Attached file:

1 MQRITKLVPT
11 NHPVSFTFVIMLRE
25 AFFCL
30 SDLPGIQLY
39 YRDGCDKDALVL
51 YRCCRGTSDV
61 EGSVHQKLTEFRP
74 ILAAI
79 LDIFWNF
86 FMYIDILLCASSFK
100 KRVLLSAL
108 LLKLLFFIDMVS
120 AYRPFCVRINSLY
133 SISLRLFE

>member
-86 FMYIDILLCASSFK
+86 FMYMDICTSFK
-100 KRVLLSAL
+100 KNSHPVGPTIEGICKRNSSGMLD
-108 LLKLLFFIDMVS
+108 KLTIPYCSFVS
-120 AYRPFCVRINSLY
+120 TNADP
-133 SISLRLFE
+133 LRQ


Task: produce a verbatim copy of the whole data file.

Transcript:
1 MQRITKLVPT
11 NHPVSFTFVIMLRE
25 AFFCL
30 SDLPGIQLY
39 YRDGCDKDALVL
51 YRCCRGTSDV
61 EGSVHQKLTEFRP
74 ILAAI
79 LDIFWNF
86 FMYIDILLCASSFK
100 KRVLLSAL
108 LLKLLFFIDMVS
120 AYRPFCVRINSLY
133 SISLRLFE

>member
-86 FMYIDILLCASSFK
+86 FMYMDICTSFK
-100 KRVLLSAL
+100 KNSHPVGPTIEGICKRNSSGMLD
-108 LLKLLFFIDMVS
+108 KLTIPYCSFVS
-120 AYRPFCVRINSLY
+120 TNADP
-133 SISLRLFE
+133 LRQ